Malaria and dengue are both mosquito-borne diseases that can cause significant health problems and are important global concerns whose prevention efforts, including mosquito control and personal protection, are essential to reduce their transmission and impact on affected populations. Malaria is prevalent in tropical and subtropical regions, particularly in sub-Saharan Africa, South Asia and parts of Central and South America and is caused by Plasmodium parasites, which are transmitted to humans through the bites of infected female Anopheles mosquitoes while Dengue is prevalent in tropical and subtropical regions worldwide, particularly in urban areas with dense mosquito populations i.e. it is common in Southeast Asia, the Pacific Islands, the Caribbean and parts of Central and South America where it is caused by the dengue virus, which is transmitted to humans through the bites of infected Aedes mosquitoes, primarily Aedes aegypti.
Seeking medical attention promptly is important for accurate diagnosis and appropriate treatment. In an interview with HT Lifestyle, Dr Neha Rastogi Panda, Consultant Infectious Diseases at Fortis Memorial Research Institute, explained, “Malaria and Dengue are two commonly reported and widespread vector borne illness being reported especially during peak seasons. While Malaria is caused by parasite plasmodium species and Dengue fever by dengue virus both are common in mode of spread through vector – mosquito borne former by anopheles and later by aedes, respectively. Though with common seasonal trend and high-grade fever as common and index presentation they both differ in other symptoms. While Malaria causes high grade fever with chills with evening rise in temperature along with weakness, sugar fluctuations. On the other hand, Dengue causes fever with more joint, muscle pain and headache.”
She elaborated, “Malaria, if complicated, can lead to variable organ involvement and causes jaundice, dark urine, liver injury and even coma in frequent case scenario. Dengue in its complicated form can causes bleeding diathesis and presents as low platelets and bleeding manifestation. Diagnosis of both is done by blood test. While Malaria diagnosis relies on direct demonstration of parasite and antigen, dengue diagnosis mandates antigen/antibody testing. Management of both also differ considerably. Malaria needs early diagnosis and targeted therapy in form of antimalarials for specified duration to treat and to prevent recurrence. In dengue management is majorly supportive and conservative aiming for hydration and weakness. Though prevention of both needs mosquito control measures, vaccination is also potential tool to prevent severity and infection in both.”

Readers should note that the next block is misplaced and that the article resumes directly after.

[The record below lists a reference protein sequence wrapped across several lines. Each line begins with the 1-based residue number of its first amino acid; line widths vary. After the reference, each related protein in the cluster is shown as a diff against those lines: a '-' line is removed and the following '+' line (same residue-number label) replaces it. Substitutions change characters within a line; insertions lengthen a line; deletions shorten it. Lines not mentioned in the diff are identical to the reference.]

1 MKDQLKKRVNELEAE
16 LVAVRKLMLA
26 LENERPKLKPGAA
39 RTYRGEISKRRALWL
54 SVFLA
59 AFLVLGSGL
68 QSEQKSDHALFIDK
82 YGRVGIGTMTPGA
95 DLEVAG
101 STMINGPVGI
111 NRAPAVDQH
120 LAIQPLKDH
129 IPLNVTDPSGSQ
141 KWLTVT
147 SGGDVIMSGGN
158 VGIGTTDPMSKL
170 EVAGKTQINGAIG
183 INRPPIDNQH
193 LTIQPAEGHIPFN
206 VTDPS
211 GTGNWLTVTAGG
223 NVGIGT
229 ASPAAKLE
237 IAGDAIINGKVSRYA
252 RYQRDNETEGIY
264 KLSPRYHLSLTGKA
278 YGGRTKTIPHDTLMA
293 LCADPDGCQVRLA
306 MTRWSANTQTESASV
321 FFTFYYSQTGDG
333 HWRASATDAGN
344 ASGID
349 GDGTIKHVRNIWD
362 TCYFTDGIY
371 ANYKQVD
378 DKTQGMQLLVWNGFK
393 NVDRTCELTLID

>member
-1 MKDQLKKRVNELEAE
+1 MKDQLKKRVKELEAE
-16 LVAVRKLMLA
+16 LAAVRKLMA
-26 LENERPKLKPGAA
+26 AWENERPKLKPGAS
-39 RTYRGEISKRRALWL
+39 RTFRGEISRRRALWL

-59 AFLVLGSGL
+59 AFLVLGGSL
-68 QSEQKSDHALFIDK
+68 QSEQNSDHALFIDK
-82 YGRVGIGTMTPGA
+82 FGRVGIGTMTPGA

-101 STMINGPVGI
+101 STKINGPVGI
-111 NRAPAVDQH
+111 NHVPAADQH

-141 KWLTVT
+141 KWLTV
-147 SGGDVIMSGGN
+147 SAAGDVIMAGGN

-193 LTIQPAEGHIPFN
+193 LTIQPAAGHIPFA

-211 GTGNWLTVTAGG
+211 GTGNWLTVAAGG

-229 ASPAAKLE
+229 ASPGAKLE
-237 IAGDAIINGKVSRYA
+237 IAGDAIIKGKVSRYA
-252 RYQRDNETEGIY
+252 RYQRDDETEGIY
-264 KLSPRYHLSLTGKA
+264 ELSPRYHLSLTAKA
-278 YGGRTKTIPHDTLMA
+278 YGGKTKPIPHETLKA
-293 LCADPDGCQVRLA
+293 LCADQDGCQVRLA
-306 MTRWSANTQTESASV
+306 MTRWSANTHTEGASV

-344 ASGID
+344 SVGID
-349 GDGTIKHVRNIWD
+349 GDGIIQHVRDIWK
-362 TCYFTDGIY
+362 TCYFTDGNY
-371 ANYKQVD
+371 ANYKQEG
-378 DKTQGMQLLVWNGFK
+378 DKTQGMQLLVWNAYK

Echoing that Dengue is a viral illness transmitted by the bite of Aedes Aegypti mosquito whereas malaria is caused by a single celled organism called Plasmodium which is transmitted by the bite of Anopheles mosquito, Dr Tushar Tayal, Consultant – Internal Medicine at CK Birla Hospital in Gurugram, revealed that the symptoms of malaria start 10-15 days after the mosquito bite. He listed the most common symptoms as:
a) Fever preceded by chills and profuse shivering occurring in a cyclical manner
B) Headache body ache and joint pain
C) Jaundice and Low Hemoglobin
D) Low blood sugar and blood in urine
E) Seizures and coma ( especially in falciparum malaria)
Dr Tushar Tayal highlighted, “Untreated malaria can be life threatening and can cause respiratory and kidney failure, convulsions, spontaneous bleeding and even death. Whereas the symptoms of dengue generally start 1 week after the mosquito bite. The initial symptoms of dengue are high grade fever, headache , pain behind the eyes, nausea and joint pain which last for approximately five days. By the end of this period is when the critical period starts where the BP falls, fluid accumulates in lungs and abdomen and rash develops and the platelets fall. Some patients may also show bleeding manifestation. It is extremely important to identify these symptoms and hospitalize the patient urgently as these symptoms may be life threatening.”
He pointed out, “This period is followed by the recovery phase which lasts 3-4 days. There are specific ANTI-MALARIAL medicines available for treating malaria whereas there are no specific medicines for dengue and the treatment is primarily symptomatic.” Dr Tushar Tayal emphasised that the preventive measures are common for both the illnesses which are as follows-
1) Preventing accumulation of still water in houses and surroundings
2) Spraying Larvicidal insecticides and pesticides in stagnant water
3) Use of mosquito nets, aerosolised insecticides in rooms while sleeping
4) Use of DEET or Picaridin based insect repellants which can be applied to the skin and clothes.